Here are a couple of other good questions that I have been asked by applicants. Maybe they will help you too. If I didn’t address your question in this blog, shoot me an e-mail and I will try to get it answered in a Q&A Part III blog.
Q: I got a question…Referring to the application fee:“Full name of the applicant must be on the money order’. How can I indicate that someone else is providing the fee?
A: Just make sure that YOUR name appears on the money order! Bugs Bunny, Santa Claus, Miley Cirus……, it really doesn’t matter who is writing out the money order. We just need to know which students have paid their fee so we can go ahead and read your application. Get it? Got it? Good.
Q: I have a question about one of the short answer questions. There is one that asks applicants to describe a situation/project/idea in which they used their creativity. If the situation I describe doesn’t relate directly to the field or major I want to apply (i.e. doesn’t convey an obvious love for math or science), will the admissions staff get suspicious about that or question the sincerity of the career choice(s) that I may mention elsewhere in the application?
A: Great question (Unnamed applicant)! I should start by saying that we are NOT trying to trick you or be maliciously deceptive with our question. You can write about ANYTHING that you like. If the project that you want to discuss relates to your major interests; SUPER! Kudos to you. However, if it doesn”t relate to your intended major (or science & math), that is COMPLETELY fine as well.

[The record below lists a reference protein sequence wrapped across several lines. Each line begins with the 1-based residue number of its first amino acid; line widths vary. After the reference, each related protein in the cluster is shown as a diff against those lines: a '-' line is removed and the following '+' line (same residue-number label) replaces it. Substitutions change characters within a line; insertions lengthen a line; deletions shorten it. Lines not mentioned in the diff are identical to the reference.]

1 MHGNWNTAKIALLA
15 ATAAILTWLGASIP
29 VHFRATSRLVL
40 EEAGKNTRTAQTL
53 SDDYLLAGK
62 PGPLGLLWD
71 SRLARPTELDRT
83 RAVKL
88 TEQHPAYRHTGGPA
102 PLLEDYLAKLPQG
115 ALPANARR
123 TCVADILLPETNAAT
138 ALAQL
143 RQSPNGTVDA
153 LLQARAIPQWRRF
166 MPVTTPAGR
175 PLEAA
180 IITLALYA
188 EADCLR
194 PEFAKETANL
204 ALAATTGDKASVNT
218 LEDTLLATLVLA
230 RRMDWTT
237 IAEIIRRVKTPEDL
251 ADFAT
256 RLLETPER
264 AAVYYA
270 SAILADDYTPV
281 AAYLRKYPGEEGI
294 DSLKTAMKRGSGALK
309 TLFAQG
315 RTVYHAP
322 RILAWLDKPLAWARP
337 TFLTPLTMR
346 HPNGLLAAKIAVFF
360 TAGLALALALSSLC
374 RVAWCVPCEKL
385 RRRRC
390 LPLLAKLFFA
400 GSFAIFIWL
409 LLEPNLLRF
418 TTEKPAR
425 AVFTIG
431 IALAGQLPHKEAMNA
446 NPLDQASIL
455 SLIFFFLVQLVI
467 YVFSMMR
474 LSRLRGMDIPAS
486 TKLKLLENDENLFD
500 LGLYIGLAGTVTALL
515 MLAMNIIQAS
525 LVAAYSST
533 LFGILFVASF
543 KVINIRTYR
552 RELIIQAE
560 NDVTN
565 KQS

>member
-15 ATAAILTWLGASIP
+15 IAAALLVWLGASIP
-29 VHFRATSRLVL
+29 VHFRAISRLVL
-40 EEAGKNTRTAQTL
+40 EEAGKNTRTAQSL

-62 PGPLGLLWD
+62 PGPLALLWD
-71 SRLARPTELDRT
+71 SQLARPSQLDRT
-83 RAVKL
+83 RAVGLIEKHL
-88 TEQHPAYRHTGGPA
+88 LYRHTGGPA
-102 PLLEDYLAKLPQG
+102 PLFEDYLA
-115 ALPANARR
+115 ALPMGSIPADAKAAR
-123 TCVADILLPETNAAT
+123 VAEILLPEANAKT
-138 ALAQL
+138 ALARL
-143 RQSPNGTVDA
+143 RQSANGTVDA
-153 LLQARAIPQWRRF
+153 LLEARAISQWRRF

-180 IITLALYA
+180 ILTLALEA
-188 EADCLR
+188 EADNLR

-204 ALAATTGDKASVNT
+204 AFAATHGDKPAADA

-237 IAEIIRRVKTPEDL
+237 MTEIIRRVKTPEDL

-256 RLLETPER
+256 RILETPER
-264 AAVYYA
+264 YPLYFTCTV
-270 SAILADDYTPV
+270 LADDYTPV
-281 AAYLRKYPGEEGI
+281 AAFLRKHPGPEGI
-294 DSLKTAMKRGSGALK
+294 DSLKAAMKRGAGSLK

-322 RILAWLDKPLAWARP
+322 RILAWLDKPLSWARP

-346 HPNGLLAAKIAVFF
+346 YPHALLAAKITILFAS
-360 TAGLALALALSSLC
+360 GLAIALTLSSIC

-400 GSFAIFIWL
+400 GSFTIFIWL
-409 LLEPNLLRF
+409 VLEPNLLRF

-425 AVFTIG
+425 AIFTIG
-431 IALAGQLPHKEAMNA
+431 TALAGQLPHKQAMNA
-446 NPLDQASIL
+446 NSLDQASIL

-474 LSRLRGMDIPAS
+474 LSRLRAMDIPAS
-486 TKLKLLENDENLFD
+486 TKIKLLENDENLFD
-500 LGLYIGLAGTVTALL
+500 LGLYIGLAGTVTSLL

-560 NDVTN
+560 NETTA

For instance, what if a student indicated that she was interested in majoring in nuclear engineering and wrote about a high school project that she was working on that involved highly enriched uranium……..that would be problematic for us. In this example, having experience does not work to your advantage.
The question is designed to allow you the maximum flexibility to write about science/engineering OR non-science/engineering related projects. So go ahead and write about whatever you like, just make sure to use your creativity. ;-)
Q: Quinton McArthur. What’s good? I have registered for the November 7th SAT and have subject tests December 5th. I really want to apply early to MIT. Can I take the SAT I during the November date and my SAT II subject tests on the December date and still be considered for Early Action?
A: Well (Unnamed applicant #2), I would start by saying that standardized tests are just one part of our holisitc admissions philosophy. Yes, we do consider test scores in the admissions process, but typically they play less of a role than students sometimes assume. If you are applying for Early Action (November 1) you can take the November test date and still be considered for Early. If you are applying for Regular Action (January 1), the last test date that you can take is in January. Just because I care, here is the link for the College Board so you can check the dates. You’re welcome. You’re all welcome!
In your specific case, you will have to be considered for Regular Action because your SAT II subject tests will not be completed until December.